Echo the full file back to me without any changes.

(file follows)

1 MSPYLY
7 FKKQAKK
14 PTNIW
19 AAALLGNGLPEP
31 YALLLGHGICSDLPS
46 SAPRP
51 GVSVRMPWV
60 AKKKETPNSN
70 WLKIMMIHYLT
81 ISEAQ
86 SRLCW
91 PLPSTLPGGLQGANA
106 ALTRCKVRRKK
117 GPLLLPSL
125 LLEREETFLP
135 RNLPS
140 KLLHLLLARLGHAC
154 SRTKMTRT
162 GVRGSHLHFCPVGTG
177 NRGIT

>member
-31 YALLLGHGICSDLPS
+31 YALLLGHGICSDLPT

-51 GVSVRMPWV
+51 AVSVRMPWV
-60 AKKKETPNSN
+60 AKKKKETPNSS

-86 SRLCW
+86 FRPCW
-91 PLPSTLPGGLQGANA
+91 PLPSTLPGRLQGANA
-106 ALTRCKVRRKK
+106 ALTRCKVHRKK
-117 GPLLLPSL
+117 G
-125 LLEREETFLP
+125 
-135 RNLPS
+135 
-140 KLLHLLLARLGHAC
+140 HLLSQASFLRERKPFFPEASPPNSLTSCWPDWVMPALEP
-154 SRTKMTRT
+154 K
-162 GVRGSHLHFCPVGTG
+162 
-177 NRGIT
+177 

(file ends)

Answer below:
1 MSPYLY
7 FKKQAKK
14 PTNIW
19 AAALLGNGLPEP
31 YALLLGHGICSDLPS
46 SAPRP
51 GVSVRMPWV
60 AKKKETPNSN
70 WLKIMMIHYLT
81 ISEAQ
86 SRLCW
91 PLPSTLPGGLQGANA
106 ALTRCKVRRKK
117 GPLLLPSL
125 LLEREETFLP
135 RNLPS
140 KLLHLLLARLGHAC
154 SRTKMTRT
162 GVRGSHLHFCPVGTG
177 NRGIT

>member
-31 YALLLGHGICSDLPS
+31 YALLLGHGICSDLPT

-51 GVSVRMPWV
+51 AVSVRMPWV
-60 AKKKETPNSN
+60 AKKKKETPNSS

-86 SRLCW
+86 FRPCW
-91 PLPSTLPGGLQGANA
+91 PLPSTLPGRLQGANA
-106 ALTRCKVRRKK
+106 ALTRCKVHRKK
-117 GPLLLPSL
+117 G
-125 LLEREETFLP
+125 
-135 RNLPS
+135 
-140 KLLHLLLARLGHAC
+140 HLLSQASFLRERKPFFPEASPPNSLTSCWPDWVMPALEP
-154 SRTKMTRT
+154 K
-162 GVRGSHLHFCPVGTG
+162 
-177 NRGIT
+177 